“Surrender to what is. Let go of what was. Have faith in what will be.” – Sonia Ricotti
Once upon a time we were the apple of someone’s eye. Whether it was our parents, spouse, another family member or perhaps a school teacher or mentor, we could seemingly do no wrong. There is nothing like that feeling and I believe it is essential for us all to have high esteem and see ourselves as individuals that can achieve anything that we put our minds to.
In order to maintain a healthy outlook on life, along with the many pursuits that come with it, and to not allow our desire to live a life full of pride and honor to become mistaken for arrogance, self-righteousness or self-appointed entitlement, it is equally important that we practice living with compassion, humility, mindfulness and gratitude.
The interesting thing about these attributes along with similar ones, is they are not instinctive. We never have to teach our children how to be selfish, mean-spirited or to lie. Quite the contrary right? It is the human condition and has always existed. So if we are born this way and as adults continue to see ourselves as invincible, invulnerable, supreme or even bulletproof, it is no wonder that we find ourselves struggling when it comes to living life by the golden rule – “Treat others as you want to be treated.”
At its core, this idea violates everything we stand for from birth, so it is not easily shaken, overcome or altered, as much as we want to believe it is. Even with our faith in God, it is still a lifetime of trials, growth and learning new things about our fragility and capabilities to be perfectly human. And sometimes the being human part is what we tend to forget or neglect.
I get it that we want to teach our children to be the best, (and we should) and to aim high in life, but let us also not forget to share with them that living meaningful and full lives is not only about accomplishments, goals and having new things. Let us share with them that richness in life can be found in failure, and although our struggles may cause us to become ultimately stronger, they first may cause us to feel vulnerable, weak and fragile. Attributes most of us are seldom comfortable with and would rather just pass to the next guy, (present company included) but I realize that if my struggles have done nothing else, they have done this one thing very well. That is to help me get over myself.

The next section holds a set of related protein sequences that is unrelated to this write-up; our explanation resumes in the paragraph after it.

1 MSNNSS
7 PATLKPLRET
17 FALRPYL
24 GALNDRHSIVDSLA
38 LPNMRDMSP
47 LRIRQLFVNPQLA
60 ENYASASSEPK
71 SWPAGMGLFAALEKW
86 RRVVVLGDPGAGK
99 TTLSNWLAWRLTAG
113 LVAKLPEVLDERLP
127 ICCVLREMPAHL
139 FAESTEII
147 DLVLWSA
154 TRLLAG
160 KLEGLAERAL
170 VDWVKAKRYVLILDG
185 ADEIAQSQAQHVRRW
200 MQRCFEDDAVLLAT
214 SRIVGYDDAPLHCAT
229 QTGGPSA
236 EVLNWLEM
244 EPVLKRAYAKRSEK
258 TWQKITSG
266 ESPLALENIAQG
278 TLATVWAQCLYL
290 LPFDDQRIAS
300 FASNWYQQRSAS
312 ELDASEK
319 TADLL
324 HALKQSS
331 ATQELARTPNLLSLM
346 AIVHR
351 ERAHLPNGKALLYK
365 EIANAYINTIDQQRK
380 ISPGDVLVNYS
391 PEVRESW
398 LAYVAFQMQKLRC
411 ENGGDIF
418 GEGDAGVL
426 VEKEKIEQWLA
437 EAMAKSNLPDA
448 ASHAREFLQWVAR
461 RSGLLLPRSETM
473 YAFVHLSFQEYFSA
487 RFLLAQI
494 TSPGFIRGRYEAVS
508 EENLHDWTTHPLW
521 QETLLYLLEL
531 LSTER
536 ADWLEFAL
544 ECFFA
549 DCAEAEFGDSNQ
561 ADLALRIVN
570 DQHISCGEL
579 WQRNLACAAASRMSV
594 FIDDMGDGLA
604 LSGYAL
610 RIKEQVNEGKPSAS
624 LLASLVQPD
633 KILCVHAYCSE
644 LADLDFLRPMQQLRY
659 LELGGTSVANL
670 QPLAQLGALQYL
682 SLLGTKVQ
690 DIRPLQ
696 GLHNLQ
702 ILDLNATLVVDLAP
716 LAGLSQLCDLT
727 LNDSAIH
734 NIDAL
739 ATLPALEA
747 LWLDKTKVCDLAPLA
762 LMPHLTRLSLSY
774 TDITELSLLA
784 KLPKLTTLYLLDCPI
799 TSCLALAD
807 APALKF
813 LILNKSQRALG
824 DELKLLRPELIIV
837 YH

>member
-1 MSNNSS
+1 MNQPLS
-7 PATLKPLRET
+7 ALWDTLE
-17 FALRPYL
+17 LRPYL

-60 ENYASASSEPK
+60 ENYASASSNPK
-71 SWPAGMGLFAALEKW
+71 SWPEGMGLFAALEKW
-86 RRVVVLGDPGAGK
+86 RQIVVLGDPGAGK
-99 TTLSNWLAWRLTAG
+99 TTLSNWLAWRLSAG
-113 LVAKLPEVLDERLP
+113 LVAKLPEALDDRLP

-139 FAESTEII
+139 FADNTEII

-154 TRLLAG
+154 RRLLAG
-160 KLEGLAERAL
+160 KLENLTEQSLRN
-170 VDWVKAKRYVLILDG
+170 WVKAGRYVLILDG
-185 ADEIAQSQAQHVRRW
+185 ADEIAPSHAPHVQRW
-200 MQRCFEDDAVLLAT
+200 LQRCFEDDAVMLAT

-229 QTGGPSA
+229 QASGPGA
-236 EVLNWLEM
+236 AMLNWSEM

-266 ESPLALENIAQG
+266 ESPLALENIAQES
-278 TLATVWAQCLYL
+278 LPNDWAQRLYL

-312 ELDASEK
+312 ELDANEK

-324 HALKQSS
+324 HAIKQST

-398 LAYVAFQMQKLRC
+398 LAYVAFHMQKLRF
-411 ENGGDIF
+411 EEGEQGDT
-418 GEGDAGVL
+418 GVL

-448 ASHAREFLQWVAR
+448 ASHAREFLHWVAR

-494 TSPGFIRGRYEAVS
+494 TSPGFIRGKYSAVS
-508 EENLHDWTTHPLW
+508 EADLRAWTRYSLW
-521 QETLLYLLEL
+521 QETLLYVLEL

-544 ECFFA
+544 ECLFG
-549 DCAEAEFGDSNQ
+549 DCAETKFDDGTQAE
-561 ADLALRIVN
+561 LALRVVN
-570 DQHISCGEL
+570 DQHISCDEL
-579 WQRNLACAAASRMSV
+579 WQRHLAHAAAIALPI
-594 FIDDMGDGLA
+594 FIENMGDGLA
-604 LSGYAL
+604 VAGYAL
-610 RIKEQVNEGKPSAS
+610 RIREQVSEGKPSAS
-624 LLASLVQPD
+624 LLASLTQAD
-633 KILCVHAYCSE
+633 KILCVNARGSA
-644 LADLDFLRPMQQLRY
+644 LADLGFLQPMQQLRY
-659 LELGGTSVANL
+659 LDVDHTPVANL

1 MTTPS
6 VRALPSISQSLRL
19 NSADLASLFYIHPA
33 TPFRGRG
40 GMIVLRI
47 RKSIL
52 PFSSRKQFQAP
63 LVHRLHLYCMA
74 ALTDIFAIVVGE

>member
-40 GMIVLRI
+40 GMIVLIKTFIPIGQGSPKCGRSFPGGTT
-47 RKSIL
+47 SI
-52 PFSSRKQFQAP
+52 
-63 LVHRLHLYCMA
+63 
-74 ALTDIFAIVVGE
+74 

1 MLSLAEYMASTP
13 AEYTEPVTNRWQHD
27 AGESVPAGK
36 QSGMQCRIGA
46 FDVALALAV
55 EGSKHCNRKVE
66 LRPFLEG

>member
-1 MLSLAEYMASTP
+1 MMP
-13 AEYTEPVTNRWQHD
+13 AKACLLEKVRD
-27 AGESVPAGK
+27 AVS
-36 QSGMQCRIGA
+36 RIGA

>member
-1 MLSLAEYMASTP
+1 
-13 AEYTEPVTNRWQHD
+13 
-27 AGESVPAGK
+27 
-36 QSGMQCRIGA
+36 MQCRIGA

The characteristics I would rather not recall, yet are essential parts of who I am, and without the experiences I would be less of a man. I say this because I recognize the value in what I learned through the process. It was painful, disturbing, disappointing, and at times hurtful, however it was equally life changing. I can honestly sit here today and say I know who I am. I am far from perfect, but I am better. Not better than any other human out there in the world striving to grow, but better than who I use to be. That is enough for me.
So I know that I am still the apple of a couple of people’s eye, (like my mother’s and youngest child) but I no longer live for that or even try to uphold the image, because at some point people will be let down. At the end of the day I am human, pressing to grow in character, which for me equates to courage, not simply seeking to be stronger for strength’s sake, but courage that equates to admitting my own faults, failures and ability to live in truth even when it hurts me the most.